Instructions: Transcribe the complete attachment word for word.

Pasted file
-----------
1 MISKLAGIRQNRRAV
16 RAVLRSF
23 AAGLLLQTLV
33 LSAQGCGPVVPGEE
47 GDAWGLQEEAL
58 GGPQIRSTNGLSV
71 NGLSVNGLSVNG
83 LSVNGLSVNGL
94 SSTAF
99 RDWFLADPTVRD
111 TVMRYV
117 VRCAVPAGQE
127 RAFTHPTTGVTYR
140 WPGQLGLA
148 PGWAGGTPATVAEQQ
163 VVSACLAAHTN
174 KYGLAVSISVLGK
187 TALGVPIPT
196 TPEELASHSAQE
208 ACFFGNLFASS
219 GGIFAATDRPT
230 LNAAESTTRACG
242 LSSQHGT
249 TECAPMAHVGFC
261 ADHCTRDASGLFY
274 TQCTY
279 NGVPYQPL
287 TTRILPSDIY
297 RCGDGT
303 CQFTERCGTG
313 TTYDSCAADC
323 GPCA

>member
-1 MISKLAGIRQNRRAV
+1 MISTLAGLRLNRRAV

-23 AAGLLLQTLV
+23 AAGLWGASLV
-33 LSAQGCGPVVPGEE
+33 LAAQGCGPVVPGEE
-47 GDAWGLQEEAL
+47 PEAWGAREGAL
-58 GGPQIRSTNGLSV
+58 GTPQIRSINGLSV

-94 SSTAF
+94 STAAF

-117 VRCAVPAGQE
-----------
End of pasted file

1 MISKLAGIRQNRRAV
16 RAVLRSF
23 AAGLLLQTLV
33 LSAQGCGPVVPGEE
47 GDAWGLQEEAL
58 GGPQIRSTNGLSV
71 NGLSVNGLSVNG
83 LSVNGLSVNGL
94 SSTAF
99 RDWFLADPTVRD
111 TVMRYV
117 VRCAVPAGQE
127 RAFTHPTTGVTYR
140 WPGQLGLA
148 PGWAGGTPATVAEQQ
163 VVSACLAAHTN
174 KYGLAVSISVLGK
187 TALGVPIPT
196 TPEELASHSAQE
208 ACFFGNLFASS
219 GGIFAATDRPT
230 LNAAESTTRACG
242 LSSQHGT
249 TECAPMAHVGFC
261 ADHCTRDASGLFY
274 TQCTY
279 NGVPYQPL
287 TTRILPSDIY
297 RCGDGT
303 CQFTERCGTG
313 TTYDSCAADC
323 GPCA

>member
-1 MISKLAGIRQNRRAV
+1 MISTLAGLRLNRRAV

-23 AAGLLLQTLV
+23 AAGLWGASLV
-33 LSAQGCGPVVPGEE
+33 LAAQGCGPVVPGEE
-47 GDAWGLQEEAL
+47 PEAWGAREGAL
-58 GGPQIRSTNGLSV
+58 GTPQIRSINGLSV

-94 SSTAF
+94 STAAF

-117 VRCAVPAGQE